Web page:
We are passionate about your case. You are not a number on an assembly line. We develop a relationship with each client so we can better convey your theory and defenses to the court and persecution. Sometimes that process becomes contentious but Mr. Witt has a reputation for not backing down. There are times when justice requires a very aggressive defense and Mr. Witt is exceptionally experienced in providing that defense. Witt Law Group has offices in Bremerton, Poulsbo and Gig Harbor for your convenience. 

Published in Witt Law Group Blog
January 28, 2020

What Should I Wear To Court?

For some of you, this may seem like a silly question. However, there are a lot of people who have never stepped foot in a courthouse or are young and have never heard of “business casual.” Never feel too embarrassed to ask your lawyer about courtroom protocol because putting your best foot forward can only help your case. Being appropriately dressed and groomed is helpful but there are a few other suggestions we would like to make:


1.  Confirm with your lawyer that you know the date, time, and courtroom where you are required to be. Do NOT do this an hour before court. If you have an experienced criminal defense attorney, it is likely that she has been in three courtrooms before you have even parked your car. The attorney is rarely able to answer phone calls on the morning of court. Call the office the week before your court date. Make sure to provide a good phone number (one that you will answer on the morning of your expected court date). If plans change, the attorney or office can reach you to give you updates.

2.  Always plan to arrive to court 15 minutes early. Depending on the court location, parking can be a hassle. For example, you might need to walk a fairly long distance in Pierce County.

3.  Be prepared for security. If you carry a lot of “trinkets” in your purse or pockets that might set off the scanner, it is probably best to leave those at home. Go into the courthouse with the bare minimum so you can get through security quickly.

4.  TURN OFF YOUR PHONE. This should probably be #1 on the list. It looks incredibly rude to have your phone go off in court. Some judges will make that mistake a VERY memorable occasion for you. Trust us on this one!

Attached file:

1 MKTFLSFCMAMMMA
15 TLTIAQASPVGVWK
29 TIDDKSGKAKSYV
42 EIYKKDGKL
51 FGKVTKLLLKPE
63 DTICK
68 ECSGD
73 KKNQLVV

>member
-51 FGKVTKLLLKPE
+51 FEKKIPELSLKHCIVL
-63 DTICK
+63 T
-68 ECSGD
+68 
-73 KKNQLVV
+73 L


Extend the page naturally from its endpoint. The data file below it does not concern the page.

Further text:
5.  Remember any paperwork that you may need.

6.  If asked to address the Court, the correct response to the judge is “Your Honor.”

7.  As far as appearance, wear clothes that are appropriate for a job interview. If you don’t have slacks, a button up shirt, or a simple dress, then wear something that does not draw attention. For example, no funny t-shirts, no beer/weed references, or inappropriate language. Not everyone owns “fancy” clothes and that is understandable. However, if that is your situation, do your best to have clean, neatly pressed, non-torn up clothing. Remember, your appearance says something to the Prosecutor. Does it say that you are taking this situation seriously?


As a side note, try not to panic. Often, the stress of mentally and physically preparing for court can cause unintended side-effects. Your demeanor may change in a negative way and it might appear that you are being disrespectful or dismissive. If you have never been to court before, let your attorney know so that you have a basic understanding of what will be happening. For an Arraignment, people often think something “big” is happening. Generally, that is not the case. In fact, an Arraignment is quite uneventful and, unless you are waiting for in-custody defendants, you will be in and out of court fairly quickly.


While knowing what to wear is important, the best thing you can do for yourself is be prepared mentally. Most clients want the process to “hurry up and go away” so life can get back to normal. Unfortunately, it is rarely a quick process.


Keep an open dialogue with your lawyer about your concerns but also trust that he or she is working behind the scenes to find defenses and negotiate a positive outcome in your case. Nearly all of the work a defense attorney does on your behalf is done outside of the courtroom. Your court appearance is simply a formality and the negotiation happens over the phone, by email, and even in the courthouse hallways as defense attorneys try to catch busy prosecutors racing from one courtroom to the next.


The criminal justice system is somewhat like controlled chaos. That is hard for most people to understand. It is messy but things are happening in the “order” they should. Follow the suggestions above and you will help your defense attorney by being present, on time, and respectful of the process.


Published in Witt Law Group Blog